National Security

U.S. Sanctions Top Burmese General, 51 Others for Human Rights Abuses

Sanctions target individuals in Burma, Russia, Uzbekistan, Pakistan, Nicuragua

Treasury Secretary Steven Mnuchin
Treasury Secretary Steven Mnuchin / Getty Images

The Trump administration has leveled sanctions on 52 individuals from Burma, Russia, Uzbekistan, Pakistan, Nicaragua, and elsewhere under a new law designed to punish serious human rights abusers and corruption.

Trump issued the executive order Thursday imposing the sanctions and declared "a national emergency with respect to serious human rights abuse and corruption around the world."

The list includes a former Burmese Army commander who oversaw military operations in the Rakhine State responsible for widespread human rights abuses against the Rohingya, a Muslim minority ethnic group in the country.

The sanctions also target Gulnara Karimova, the eldest daughter of the late longtime Uzbek president Islam Karimov, who headed a powerful organized crime syndicate, and Artem Chayka, the son of Russian official Yury Chayka. Artem Chayka is accused of using his father's position and power to unfairly award state-owned assets and contracts.

The list includes Sergei Kusiuk, commander of an elite Ukrainian special police force, who is accused of leading an attack on peaceful protesters in 2013 and then ordering the destruction of papers documenting the events.

The administration imposed the sanctions under the Global Magnitsky Human Rights Accountability Act, which Congress passed last year. The law expanded the power of the original Magnitsky act, which only targets Russian individuals for the same type of alleged abuses.

Treasury announced on Wednesday new sanctions on five Russian individuals under the Magnitsky act, including Ramzan Kadyrov, the leader of the Chechnya region. The U.S. government accused Kadyrov of torture and "extra-judicial" killings.

"Today, the United States is taking a strong stand against human rights abuse and corruption globally by shutting these bad actors out of the U.S. financial system," Treasury Secretary Steve Mnuchin said in a statement.

The Treasury Department froze the individuals' assets and publicly denounced "the egregious acts they've committed, sending a message that there is a steep price to pay for their misdeeds," Mnuchin added.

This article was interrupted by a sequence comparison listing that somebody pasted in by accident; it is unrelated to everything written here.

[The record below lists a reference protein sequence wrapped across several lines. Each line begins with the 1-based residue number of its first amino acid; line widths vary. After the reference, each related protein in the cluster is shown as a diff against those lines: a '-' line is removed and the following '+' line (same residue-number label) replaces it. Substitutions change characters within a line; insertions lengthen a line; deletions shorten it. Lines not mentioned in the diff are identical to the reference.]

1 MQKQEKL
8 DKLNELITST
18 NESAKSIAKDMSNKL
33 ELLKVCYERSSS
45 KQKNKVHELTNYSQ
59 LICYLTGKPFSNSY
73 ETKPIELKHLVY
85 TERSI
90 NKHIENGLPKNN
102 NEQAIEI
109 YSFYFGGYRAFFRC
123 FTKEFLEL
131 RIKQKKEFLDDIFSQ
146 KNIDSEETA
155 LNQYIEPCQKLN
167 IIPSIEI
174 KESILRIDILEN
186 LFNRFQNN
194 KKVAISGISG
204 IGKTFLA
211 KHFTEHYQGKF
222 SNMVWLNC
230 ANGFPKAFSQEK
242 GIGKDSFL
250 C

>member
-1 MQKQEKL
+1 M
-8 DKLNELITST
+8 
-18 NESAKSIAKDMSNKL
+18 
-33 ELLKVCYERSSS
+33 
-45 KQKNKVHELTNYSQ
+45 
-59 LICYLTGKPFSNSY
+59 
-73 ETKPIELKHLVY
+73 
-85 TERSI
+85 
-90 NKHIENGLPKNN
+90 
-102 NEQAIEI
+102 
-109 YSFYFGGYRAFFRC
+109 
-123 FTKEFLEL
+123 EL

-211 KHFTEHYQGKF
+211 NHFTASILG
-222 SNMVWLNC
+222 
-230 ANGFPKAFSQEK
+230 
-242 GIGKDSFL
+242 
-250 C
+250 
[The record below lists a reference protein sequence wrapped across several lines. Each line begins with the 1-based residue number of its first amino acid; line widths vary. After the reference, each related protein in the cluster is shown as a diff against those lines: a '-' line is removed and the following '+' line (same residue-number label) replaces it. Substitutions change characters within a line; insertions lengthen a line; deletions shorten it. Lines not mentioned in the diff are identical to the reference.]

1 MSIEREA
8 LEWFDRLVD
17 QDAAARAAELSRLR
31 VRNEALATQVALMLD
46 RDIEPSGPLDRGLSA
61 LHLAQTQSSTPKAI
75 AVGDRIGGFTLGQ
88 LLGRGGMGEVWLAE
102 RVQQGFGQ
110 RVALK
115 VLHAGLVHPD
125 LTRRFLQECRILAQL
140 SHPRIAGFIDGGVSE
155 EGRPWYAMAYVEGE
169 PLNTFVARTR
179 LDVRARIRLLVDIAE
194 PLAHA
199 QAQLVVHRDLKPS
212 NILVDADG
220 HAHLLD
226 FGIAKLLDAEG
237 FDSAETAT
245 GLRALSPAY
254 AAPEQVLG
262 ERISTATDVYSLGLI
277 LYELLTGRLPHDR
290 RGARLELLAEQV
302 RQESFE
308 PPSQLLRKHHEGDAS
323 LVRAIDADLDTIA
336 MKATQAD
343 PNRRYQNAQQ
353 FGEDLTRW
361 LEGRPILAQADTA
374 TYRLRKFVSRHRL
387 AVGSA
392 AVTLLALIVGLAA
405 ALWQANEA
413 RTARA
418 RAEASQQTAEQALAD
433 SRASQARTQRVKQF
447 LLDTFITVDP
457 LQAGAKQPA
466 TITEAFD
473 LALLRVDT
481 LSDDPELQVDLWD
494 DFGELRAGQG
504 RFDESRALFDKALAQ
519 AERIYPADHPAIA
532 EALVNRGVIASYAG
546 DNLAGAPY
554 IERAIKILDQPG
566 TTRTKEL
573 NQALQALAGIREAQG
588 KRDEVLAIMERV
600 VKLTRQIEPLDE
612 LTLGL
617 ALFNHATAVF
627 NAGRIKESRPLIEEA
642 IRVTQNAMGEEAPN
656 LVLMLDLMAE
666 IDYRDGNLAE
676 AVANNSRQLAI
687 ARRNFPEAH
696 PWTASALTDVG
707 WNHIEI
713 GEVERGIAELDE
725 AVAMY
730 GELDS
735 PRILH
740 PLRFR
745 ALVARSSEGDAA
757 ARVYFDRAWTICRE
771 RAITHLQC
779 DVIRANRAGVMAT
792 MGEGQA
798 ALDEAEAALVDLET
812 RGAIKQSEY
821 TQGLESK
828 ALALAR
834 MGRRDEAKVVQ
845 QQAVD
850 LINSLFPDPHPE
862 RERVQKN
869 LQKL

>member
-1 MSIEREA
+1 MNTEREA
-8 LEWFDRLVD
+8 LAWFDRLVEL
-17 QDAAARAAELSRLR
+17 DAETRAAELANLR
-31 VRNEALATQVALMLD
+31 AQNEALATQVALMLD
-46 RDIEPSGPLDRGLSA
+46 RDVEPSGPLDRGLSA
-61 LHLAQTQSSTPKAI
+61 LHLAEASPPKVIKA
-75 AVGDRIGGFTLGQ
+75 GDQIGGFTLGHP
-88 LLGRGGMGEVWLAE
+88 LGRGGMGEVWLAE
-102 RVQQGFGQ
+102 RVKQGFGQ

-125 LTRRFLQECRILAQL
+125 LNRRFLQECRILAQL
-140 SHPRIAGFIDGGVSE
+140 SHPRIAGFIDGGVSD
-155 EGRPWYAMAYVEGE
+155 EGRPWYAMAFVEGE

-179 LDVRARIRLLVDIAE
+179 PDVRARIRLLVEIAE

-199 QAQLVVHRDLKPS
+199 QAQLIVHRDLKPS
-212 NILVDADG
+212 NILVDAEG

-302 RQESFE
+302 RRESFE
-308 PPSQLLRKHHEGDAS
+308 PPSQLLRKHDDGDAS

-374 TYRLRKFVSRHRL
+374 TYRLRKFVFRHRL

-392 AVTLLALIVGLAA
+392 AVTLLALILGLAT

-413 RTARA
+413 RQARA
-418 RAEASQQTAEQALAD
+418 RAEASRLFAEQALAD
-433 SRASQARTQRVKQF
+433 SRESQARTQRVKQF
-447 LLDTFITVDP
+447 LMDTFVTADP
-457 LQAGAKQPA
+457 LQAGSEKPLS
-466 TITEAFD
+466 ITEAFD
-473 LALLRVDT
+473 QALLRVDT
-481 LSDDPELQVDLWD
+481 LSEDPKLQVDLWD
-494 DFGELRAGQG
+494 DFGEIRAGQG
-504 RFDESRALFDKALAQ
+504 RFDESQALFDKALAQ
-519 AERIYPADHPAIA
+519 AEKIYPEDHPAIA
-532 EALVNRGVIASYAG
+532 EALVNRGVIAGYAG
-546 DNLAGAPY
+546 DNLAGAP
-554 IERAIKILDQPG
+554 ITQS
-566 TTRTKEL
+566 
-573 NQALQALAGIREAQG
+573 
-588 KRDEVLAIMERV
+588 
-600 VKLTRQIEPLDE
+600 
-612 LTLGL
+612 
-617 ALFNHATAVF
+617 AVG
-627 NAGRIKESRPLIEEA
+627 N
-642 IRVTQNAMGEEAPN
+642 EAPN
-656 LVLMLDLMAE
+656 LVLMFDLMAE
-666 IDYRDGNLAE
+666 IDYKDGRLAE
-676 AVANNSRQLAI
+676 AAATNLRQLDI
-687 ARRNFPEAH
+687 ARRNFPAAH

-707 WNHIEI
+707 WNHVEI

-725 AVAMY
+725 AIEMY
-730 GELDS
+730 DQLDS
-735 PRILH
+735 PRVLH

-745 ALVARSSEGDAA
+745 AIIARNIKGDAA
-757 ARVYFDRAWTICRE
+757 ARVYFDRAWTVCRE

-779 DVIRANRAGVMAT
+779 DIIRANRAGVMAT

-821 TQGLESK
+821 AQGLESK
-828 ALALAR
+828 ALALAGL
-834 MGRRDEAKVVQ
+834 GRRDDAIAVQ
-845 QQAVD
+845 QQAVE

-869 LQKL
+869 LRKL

U.S. citizens and residents also are generally prohibited from engaging in transactions with the sanctioned individuals.

The list includes Roberto Jose Rivas Reyes, the president of Nicaragua's electoral council, which is responsible for organizing elections in the country, for engaging in electoral fraud, and amassing a fortune—including multiple properties, jets, luxury vehicles, and a yacht—while receiving a modest government salary.

A bipartisan coalition of members of Congress, late last month, called on Trump to impose the sanctions on Reyes, as well as another Nicaraguan official, for a wide variety of "well-documented" human-rights abuses, corruption, and illicit activity in support of President Daniel Ortega's regime.

The new sanctions also target Mukhtar Hamid Shah, a Pakistani surgeon specializing in kidney transplants who Pakistani police believe is involved in the trafficking of human organs.

Dan Gertler, an international businessman and billionaire accused of hundreds of millions of dollars in corrupt mining deals in the Democratic Republic of the Congo, also made the list, along with Yahya Jammeh, the former president of the Gambia who stepped down earlier this year, for a long history of engaging in human rights abuses and corruption, including creating and supporting the Junglers, a terror and assassination squad that answered directly to him.

Sergei Magnitsky was a Russian lawyer who was instrumental in exposing corruption at the Kremlin. Congress passed the original Magnitsky Act in 2012 to blacklist several officials linked to his murder.

Russian officials have decried the law and barred U.S. citizens from adopting Russian children in response.